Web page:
As we think about how physical activity gives us benefits, I focus on three essential elements: the exercise duration, intensity, and frequency. Walking is less intensive than running, but so we walkers may wish to extend our ambulation period. …

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EVEN AFTER I came off testosterone supplementation (I needed it after I had a benign brain tumor removed), my blood pressure remained somewhat elevated. I turned to a healthy lifestyle to manage my blood pressure. I want to share with you some cornerstones of my approach to lowering blood pressure.

I had a cut in my visual field in 2015. A magnetic resonance imaging (MRI) study revealed a large tumor in my pituitary gland region. Fortunately, surgery showed it to be benign, but I still needed three surgeries to reduce the tumor’s total gross removal.

The pituitary gland greatly influences…

Psilocybin appears to be as effective as antidepressants when used with counseling.

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HAVE YOU EVER HEARD of magic mushrooms? Researchers recently compared psilocybin, the active compound of magic mushrooms, with a well-established antidepressant in a small experimental trial. Let me clarify that this is only early research; there is much to be done before psilocybin will be a candidate for routine use for depression.

Reporting in the prestigious New England Journal of Medicine, scientists offer the results of a randomized trial involving individuals with chronic major depression.

With close medical supervision, 59 volunteers with depression participated in the research investigation. Half took the common antidepressant escitalopram (brand names Lexapro, Cipralex, and others)…

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THE MOST COMMON CANCERS in the United States are breast, lung, colorectal, and melanoma. Currently, cancer is the leading cause of death for those 45 to 64 years. Last year, there were an estimated 1.8 million diagnoses and more than 600,000 deaths.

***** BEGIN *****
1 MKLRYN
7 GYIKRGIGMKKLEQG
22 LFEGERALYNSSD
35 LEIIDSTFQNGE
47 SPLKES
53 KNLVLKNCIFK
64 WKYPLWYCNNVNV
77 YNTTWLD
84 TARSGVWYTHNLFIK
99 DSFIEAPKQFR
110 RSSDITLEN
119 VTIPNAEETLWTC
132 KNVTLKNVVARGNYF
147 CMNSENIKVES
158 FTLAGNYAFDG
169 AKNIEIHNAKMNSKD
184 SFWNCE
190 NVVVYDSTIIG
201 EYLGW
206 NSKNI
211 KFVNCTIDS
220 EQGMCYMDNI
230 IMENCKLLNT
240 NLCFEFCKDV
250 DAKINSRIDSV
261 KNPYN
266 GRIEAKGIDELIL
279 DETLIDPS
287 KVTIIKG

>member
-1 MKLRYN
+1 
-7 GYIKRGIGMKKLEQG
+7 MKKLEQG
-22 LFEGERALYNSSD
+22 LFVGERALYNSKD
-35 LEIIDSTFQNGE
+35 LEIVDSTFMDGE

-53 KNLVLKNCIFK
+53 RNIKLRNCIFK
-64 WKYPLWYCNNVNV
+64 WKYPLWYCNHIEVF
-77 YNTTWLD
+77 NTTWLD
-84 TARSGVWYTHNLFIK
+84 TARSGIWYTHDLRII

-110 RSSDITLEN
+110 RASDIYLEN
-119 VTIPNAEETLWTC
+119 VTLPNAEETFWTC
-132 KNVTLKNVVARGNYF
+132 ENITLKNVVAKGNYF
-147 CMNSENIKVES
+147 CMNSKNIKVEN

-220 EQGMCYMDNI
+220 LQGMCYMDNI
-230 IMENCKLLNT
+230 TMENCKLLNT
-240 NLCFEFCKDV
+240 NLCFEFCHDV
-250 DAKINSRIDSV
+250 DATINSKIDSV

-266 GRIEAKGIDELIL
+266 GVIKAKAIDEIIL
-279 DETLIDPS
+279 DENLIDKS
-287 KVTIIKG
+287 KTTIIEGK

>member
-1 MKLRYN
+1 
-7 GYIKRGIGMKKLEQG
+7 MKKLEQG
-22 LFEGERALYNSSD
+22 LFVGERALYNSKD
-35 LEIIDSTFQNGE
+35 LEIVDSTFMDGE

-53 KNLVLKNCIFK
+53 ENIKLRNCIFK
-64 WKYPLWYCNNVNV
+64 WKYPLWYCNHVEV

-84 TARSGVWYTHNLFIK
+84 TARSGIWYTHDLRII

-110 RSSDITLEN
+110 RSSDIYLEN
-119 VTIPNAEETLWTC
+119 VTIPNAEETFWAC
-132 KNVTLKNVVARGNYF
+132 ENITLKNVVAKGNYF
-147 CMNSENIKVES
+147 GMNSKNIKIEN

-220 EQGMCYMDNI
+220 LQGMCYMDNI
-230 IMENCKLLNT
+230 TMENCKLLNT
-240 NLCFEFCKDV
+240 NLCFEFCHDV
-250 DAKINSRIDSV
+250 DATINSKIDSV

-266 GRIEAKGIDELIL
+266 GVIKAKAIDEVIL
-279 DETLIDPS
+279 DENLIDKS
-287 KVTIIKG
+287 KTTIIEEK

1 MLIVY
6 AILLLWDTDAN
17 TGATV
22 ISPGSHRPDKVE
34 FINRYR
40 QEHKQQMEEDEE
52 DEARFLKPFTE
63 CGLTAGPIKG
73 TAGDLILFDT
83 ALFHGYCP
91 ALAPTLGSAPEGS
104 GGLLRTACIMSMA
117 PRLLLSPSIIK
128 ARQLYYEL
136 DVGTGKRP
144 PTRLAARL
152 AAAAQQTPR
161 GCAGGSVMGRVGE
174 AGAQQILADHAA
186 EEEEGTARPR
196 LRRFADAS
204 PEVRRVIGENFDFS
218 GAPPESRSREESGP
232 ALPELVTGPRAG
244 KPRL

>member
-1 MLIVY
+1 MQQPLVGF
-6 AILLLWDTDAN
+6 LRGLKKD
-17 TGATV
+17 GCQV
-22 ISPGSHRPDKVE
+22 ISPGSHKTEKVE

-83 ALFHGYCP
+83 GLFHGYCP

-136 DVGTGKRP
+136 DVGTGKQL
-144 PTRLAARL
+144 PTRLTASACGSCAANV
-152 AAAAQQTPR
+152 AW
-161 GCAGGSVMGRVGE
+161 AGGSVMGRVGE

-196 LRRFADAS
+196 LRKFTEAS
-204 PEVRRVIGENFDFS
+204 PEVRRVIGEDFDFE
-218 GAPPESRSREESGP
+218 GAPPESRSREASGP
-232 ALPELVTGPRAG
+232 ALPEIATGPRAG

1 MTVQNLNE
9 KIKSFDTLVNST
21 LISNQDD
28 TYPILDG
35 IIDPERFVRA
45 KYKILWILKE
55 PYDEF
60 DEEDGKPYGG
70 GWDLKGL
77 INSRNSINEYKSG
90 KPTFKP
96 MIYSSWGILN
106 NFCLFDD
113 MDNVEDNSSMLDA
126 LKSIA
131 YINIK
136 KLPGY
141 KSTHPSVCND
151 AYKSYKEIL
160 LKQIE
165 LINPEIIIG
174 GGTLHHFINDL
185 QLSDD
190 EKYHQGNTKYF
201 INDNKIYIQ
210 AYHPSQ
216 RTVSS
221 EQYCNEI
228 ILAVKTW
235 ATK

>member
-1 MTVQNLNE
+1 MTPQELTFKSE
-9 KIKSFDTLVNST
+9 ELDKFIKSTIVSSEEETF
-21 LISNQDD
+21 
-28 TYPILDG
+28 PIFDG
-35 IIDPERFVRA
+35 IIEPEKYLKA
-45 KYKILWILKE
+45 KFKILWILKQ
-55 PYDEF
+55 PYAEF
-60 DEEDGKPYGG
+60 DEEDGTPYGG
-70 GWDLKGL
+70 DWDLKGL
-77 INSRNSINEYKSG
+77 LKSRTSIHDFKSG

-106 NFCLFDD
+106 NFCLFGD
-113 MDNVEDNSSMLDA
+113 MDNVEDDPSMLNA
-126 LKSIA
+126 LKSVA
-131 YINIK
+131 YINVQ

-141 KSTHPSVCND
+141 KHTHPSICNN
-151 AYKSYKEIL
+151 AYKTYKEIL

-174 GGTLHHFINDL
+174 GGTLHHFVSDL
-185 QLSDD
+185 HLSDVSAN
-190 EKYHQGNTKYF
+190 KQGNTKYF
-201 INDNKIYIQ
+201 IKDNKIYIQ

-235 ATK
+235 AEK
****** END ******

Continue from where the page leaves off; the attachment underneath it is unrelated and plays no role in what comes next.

According to a recent report, the rankings of cancer by incidence (and mortality) are likely to shift substantially over the next two decades. Let’s look more closely at the changing landscape. In part, we are shifting the dynamics of cancer incidence and mortality through more effective screening and treatment.

Researchers from MD Anderson Cancer Center (Houston, Texas), Cancer…

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HEART DISEASE is the leading cause of death in the United States, taking the lives of 665,000 Americans annually. Today, I want to look at ways we can bend the curve to a lower number.

The most common form of heart disease is coronary artery disease. It can strike you or me, as it is indiscriminate when it comes to sex, race, or ethnicity. Coronary artery disease accounts for just over half of all heart-related deaths in the USA.

Atherosclerosis is the buildup of plaques in the blood vessels of the heart. These plaques are composed of calcium, cholesterol, fat…

Michael Hunter MD

I have degrees from Harvard, Yale, and Penn. I am a radiation oncologist in the Seattle area. You may find me regularly posting at